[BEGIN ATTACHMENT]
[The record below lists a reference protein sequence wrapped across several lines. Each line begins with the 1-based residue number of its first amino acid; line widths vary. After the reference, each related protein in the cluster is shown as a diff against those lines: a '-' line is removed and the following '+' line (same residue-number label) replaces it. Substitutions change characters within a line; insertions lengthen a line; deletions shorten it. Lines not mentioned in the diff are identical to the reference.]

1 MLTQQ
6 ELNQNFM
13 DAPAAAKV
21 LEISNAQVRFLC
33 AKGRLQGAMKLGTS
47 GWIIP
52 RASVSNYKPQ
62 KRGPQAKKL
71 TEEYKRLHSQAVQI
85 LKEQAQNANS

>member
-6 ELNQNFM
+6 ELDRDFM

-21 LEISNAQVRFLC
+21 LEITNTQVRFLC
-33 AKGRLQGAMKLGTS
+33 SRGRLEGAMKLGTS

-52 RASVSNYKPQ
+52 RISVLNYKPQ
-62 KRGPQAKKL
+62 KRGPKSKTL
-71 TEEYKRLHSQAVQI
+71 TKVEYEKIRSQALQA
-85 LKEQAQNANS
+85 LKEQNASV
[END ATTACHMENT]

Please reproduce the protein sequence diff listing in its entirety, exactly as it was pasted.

[The record below lists a reference protein sequence wrapped across several lines. Each line begins with the 1-based residue number of its first amino acid; line widths vary. After the reference, each related protein in the cluster is shown as a diff against those lines: a '-' line is removed and the following '+' line (same residue-number label) replaces it. Substitutions change characters within a line; insertions lengthen a line; deletions shorten it. Lines not mentioned in the diff are identical to the reference.]

1 MLTQQ
6 ELNQNFM
13 DAPAAAKV
21 LEISNAQVRFLC
33 AKGRLQGAMKLGTS
47 GWIIP
52 RASVSNYKPQ
62 KRGPQAKKL
71 TEEYKRLHSQAVQI
85 LKEQAQNANS

>member
-6 ELNQNFM
+6 ELDRDFM

-21 LEISNAQVRFLC
+21 LEITNTQVRFLC
-33 AKGRLQGAMKLGTS
+33 SRGRLEGAMKLGTS

-52 RASVSNYKPQ
+52 RISVLNYKPQ
-62 KRGPQAKKL
+62 KRGPKSKTL
-71 TEEYKRLHSQAVQI
+71 TKVEYEKIRSQALQA
-85 LKEQAQNANS
+85 LKEQNASV